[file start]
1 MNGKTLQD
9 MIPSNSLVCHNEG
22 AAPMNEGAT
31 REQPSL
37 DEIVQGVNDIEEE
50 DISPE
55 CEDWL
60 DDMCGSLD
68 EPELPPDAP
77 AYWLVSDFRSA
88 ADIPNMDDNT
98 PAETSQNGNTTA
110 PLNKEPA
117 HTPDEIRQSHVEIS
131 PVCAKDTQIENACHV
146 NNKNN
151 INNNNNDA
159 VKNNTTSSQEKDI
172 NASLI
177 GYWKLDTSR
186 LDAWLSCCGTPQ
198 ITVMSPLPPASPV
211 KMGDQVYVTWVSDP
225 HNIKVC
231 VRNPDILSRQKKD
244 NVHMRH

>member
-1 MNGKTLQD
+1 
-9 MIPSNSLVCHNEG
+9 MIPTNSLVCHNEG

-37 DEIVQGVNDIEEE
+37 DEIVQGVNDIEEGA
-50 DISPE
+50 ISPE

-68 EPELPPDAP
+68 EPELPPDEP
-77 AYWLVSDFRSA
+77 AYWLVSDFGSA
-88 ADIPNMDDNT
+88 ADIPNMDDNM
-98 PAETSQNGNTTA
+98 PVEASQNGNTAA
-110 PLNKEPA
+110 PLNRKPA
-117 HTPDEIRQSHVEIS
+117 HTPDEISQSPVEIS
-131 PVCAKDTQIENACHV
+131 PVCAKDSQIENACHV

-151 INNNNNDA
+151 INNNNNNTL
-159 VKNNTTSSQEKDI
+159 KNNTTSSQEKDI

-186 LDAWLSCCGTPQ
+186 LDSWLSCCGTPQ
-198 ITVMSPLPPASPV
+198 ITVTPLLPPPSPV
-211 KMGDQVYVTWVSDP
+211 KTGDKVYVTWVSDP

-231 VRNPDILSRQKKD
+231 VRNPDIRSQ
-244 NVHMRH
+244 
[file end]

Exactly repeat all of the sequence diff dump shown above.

1 MNGKTLQD
9 MIPSNSLVCHNEG
22 AAPMNEGAT
31 REQPSL
37 DEIVQGVNDIEEE
50 DISPE
55 CEDWL
60 DDMCGSLD
68 EPELPPDAP
77 AYWLVSDFRSA
88 ADIPNMDDNT
98 PAETSQNGNTTA
110 PLNKEPA
117 HTPDEIRQSHVEIS
131 PVCAKDTQIENACHV
146 NNKNN
151 INNNNNDA
159 VKNNTTSSQEKDI
172 NASLI
177 GYWKLDTSR
186 LDAWLSCCGTPQ
198 ITVMSPLPPASPV
211 KMGDQVYVTWVSDP
225 HNIKVC
231 VRNPDILSRQKKD
244 NVHMRH

>member
-1 MNGKTLQD
+1 
-9 MIPSNSLVCHNEG
+9 MIPTNSLVCHNEG

-37 DEIVQGVNDIEEE
+37 DEIVQGVNDIEEGA
-50 DISPE
+50 ISPE

-68 EPELPPDAP
+68 EPELPPDEP
-77 AYWLVSDFRSA
+77 AYWLVSDFGSA
-88 ADIPNMDDNT
+88 ADIPNMDDNM
-98 PAETSQNGNTTA
+98 PVEASQNGNTAA
-110 PLNKEPA
+110 PLNRKPA
-117 HTPDEIRQSHVEIS
+117 HTPDEISQSPVEIS
-131 PVCAKDTQIENACHV
+131 PVCAKDSQIENACHV

-151 INNNNNDA
+151 INNNNNNTL
-159 VKNNTTSSQEKDI
+159 KNNTTSSQEKDI

-186 LDAWLSCCGTPQ
+186 LDSWLSCCGTPQ
-198 ITVMSPLPPASPV
+198 ITVTPLLPPPSPV
-211 KMGDQVYVTWVSDP
+211 KTGDKVYVTWVSDP

-231 VRNPDILSRQKKD
+231 VRNPDIRSQ
-244 NVHMRH
+244 